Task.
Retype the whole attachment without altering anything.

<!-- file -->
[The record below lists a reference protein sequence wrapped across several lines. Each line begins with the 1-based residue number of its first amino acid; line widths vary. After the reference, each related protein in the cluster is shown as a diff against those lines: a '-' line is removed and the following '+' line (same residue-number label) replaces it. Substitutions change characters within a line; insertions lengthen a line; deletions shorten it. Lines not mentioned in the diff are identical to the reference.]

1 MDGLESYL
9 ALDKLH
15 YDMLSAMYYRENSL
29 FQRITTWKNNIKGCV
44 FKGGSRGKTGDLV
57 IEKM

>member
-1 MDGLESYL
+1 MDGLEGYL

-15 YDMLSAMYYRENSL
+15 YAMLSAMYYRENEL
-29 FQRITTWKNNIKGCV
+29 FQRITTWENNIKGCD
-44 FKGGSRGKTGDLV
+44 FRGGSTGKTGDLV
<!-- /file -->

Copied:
[The record below lists a reference protein sequence wrapped across several lines. Each line begins with the 1-based residue number of its first amino acid; line widths vary. After the reference, each related protein in the cluster is shown as a diff against those lines: a '-' line is removed and the following '+' line (same residue-number label) replaces it. Substitutions change characters within a line; insertions lengthen a line; deletions shorten it. Lines not mentioned in the diff are identical to the reference.]

1 MDGLESYL
9 ALDKLH
15 YDMLSAMYYRENSL
29 FQRITTWKNNIKGCV
44 FKGGSRGKTGDLV
57 IEKM

>member
-1 MDGLESYL
+1 MDGLEGYL

-15 YDMLSAMYYRENSL
+15 YAMLSAMYYRENEL
-29 FQRITTWKNNIKGCV
+29 FQRITTWENNIKGCD
-44 FKGGSRGKTGDLV
+44 FRGGSTGKTGDLV